Topic: American Airlines Flight 11

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  • Looking back: The Monitor's coverage of 9/11

    Looking back: The Monitor's coverage of 9/11

    Ten years ago, The Monitor had recently moved into a renovated newsroom on the second floor of the venerable Christian Science Publishing Society in Boston. It featured new, modular desks, carpeting instead of linoleum, and many large TV monitors hung from the ceiling. They were tuned to various network and cable channels, but with the sound turned off, normally. So the first indication of a crisis on 9/11 was a chilling silent image of smoke billowing from the North Tower of the World Trade Center, an image that spread from screen to screen across the newsroom. When the second plane hit, 17 minutes after the first, it was clear that the United States was under attack. We had four hours till deadline that day. Four hours in which to try to make sense of what had just happened. Reporters, editors, photographers, editorial writers, columnists, feature writers, even editors and writers of the religious article that appears in the Monitor daily, sprang into action. It was the beginning of days, weeks, and months of reporting and analysis of that incident and its aftermath that would follow. The list below represents some of the most significant reporting and writing we did that day and on subsequent days. The 9/11 stories and images are The Monitor's first draft of the history of that moment. Like most first drafts, some could do with some revising now. But give credit to the swiftness with which they had to be written -- especially those produced that first day and week -- and the decades (if not centuries) of accumulated wisdom, knowledge, and expertise they represent on the part of a staff that worked around the clock to bring them to you.

All Content

  • Final 9/11 airplane lawsuit settles: American pays $135M 9/11 settlement

    9/11 lawsuit: American Airlines and insurance carriers will pay $135 million to financial services firm Cantor Fitzgerald, which lost two-thirds of its employees in the Sept. 11 attacks.

  • Steel relics in place as 9/11 museum nears completion (+video)

    The National September 11 Memorial & Museum is nearly complete, with mangled steel removed from the World Trade Center towers on display, along with a staircase used by survivors to escape one of the towers.

  • Pakistan arrests French Al Qaeda leader amid turmoil with prime minister

    The arrest of a French national, reportedly linked to the 9/11 mastermind, highlights the challenges Pakistan is facing as it tries to pull itself out of a deepening political crisis. 

  • How 9/11 looked from the air-traffic control center that saw it coming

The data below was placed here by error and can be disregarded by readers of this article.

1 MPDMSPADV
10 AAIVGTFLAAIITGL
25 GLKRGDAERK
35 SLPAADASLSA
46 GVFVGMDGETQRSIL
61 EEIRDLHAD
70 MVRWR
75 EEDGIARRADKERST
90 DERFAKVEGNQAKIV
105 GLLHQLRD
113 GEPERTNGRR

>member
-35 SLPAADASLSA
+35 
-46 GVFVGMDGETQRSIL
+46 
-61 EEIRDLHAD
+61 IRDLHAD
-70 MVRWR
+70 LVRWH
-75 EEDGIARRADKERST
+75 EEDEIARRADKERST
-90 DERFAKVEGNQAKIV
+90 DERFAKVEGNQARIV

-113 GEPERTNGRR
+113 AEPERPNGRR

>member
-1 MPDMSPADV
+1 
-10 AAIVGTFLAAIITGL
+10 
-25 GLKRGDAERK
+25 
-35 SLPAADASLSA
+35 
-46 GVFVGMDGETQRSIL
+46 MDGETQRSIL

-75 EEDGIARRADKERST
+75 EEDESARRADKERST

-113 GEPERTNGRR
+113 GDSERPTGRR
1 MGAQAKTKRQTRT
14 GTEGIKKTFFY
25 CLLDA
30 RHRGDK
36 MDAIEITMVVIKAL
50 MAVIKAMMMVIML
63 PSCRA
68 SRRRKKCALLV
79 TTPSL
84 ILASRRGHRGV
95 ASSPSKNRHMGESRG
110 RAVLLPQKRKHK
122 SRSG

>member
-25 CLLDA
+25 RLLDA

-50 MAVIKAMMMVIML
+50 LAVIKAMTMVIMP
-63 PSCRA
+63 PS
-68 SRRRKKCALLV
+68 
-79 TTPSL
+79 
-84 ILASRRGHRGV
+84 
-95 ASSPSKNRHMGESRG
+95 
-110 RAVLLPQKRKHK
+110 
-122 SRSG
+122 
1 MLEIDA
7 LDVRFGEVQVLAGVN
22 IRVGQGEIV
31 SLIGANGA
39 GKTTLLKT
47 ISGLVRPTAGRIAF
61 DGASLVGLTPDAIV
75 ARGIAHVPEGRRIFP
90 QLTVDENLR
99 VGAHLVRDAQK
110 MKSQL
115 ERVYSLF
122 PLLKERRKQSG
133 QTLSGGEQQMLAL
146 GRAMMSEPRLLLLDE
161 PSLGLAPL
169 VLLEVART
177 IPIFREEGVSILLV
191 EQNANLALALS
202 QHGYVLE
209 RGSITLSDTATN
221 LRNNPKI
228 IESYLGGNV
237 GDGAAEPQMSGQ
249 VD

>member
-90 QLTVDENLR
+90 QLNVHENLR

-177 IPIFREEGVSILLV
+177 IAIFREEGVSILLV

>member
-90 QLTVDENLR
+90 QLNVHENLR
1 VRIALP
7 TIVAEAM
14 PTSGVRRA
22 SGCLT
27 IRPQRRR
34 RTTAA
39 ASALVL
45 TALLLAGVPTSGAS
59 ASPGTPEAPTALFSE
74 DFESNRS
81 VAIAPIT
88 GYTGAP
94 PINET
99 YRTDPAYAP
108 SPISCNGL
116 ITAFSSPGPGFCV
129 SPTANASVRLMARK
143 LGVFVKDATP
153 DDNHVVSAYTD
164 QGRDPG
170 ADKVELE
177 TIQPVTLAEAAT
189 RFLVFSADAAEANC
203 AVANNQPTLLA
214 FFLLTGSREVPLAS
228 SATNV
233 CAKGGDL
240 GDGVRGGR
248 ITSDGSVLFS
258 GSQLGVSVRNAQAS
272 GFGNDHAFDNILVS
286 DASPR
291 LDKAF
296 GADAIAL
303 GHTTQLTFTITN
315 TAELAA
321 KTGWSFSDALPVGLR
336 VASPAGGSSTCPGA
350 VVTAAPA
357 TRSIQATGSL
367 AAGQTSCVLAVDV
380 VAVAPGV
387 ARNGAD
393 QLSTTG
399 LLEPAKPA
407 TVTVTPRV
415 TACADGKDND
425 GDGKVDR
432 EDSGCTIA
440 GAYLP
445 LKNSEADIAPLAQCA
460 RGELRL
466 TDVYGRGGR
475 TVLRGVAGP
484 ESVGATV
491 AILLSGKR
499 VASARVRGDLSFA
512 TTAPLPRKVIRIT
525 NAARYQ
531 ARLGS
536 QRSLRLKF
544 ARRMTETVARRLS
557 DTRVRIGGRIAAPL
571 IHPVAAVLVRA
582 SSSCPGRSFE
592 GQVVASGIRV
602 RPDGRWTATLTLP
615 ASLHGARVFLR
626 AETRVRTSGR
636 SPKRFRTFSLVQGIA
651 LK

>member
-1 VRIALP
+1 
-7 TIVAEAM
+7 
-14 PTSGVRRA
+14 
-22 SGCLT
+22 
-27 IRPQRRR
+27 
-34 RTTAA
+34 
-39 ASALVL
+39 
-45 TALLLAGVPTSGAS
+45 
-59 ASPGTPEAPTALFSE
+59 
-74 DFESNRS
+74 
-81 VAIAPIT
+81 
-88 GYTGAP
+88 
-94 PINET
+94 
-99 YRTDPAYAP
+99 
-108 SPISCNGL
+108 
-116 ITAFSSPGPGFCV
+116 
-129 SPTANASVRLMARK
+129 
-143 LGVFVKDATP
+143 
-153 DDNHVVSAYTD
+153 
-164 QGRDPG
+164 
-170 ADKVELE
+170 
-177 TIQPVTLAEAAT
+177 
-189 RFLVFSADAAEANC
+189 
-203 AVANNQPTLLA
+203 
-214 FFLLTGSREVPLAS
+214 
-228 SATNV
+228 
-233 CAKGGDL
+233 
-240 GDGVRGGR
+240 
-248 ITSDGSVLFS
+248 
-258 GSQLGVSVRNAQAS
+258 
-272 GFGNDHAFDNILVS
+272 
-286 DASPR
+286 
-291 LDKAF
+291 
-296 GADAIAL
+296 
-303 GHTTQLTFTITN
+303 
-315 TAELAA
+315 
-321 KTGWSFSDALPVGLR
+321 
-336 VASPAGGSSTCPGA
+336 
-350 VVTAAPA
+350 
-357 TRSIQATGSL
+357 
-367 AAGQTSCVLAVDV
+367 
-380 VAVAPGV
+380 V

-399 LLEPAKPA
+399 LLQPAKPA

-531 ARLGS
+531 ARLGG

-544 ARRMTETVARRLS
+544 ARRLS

How 9/11 looked from the air-traffic control center that saw it coming

    The air-traffic controllers in 'Boston Center' – the facility that oversaw Flight 11 – speak of what happened on 9/11, from the confusion of the first moments to the frustration that military jets could not get to New York City faster.

  • The day America changed

    A timeline of events on September 11, 2001 and beyond.

  • Newly released audio shows the shock, confusion of September 11, 2001

    As 10-year commemorations of 9/11 get under way, the public now has access to a number of previously unreleased audio recordings from the morning of September 11, 2001.

  • Looking back: The Monitor's coverage of 9/11

    Looking back: The Monitor's coverage of 9/11

    Ten years ago, The Monitor had recently moved into a renovated newsroom on the second floor of the venerable Christian Science Publishing Society in Boston. It featured new, modular desks, carpeting instead of linoleum, and many large TV monitors hung from the ceiling. They were tuned to various network and cable channels, but with the sound turned off, normally. So the first indication of a crisis on 9/11 was a chilling silent image of smoke billowing from the North Tower of the World Trade Center, an image that spread from screen to screen across the newsroom. When the second plane hit, 17 minutes after the first, it was clear that the United States was under attack. We had four hours till deadline that day. Four hours in which to try to make sense of what had just happened. Reporters, editors, photographers, editorial writers, columnists, feature writers, even editors and writers of the religious article that appears in the Monitor daily, sprang into action. It was the beginning of days, weeks, and months of reporting and analysis of that incident and its aftermath that would follow. The list below represents some of the most significant reporting and writing we did that day and on subsequent days. The 9/11 stories and images are The Monitor's first draft of the history of that moment. Like most first drafts, some could do with some revising now. But give credit to the swiftness with which they had to be written -- especially those produced that first day and week -- and the decades (if not centuries) of accumulated wisdom, knowledge, and expertise they represent on the part of a staff that worked around the clock to bring them to you.

  • 9/11 flight numbers brought out of retirement by mistake

    9/11 flight numbers brought out of retirement by mistake

    9/11 flight numbers 93 and 175 were accidentally used for two Continental Airlines flights. United apologized but would not explain how the error happened.

  • 9/11 – still a call for comfort

    A Christian Science perspective.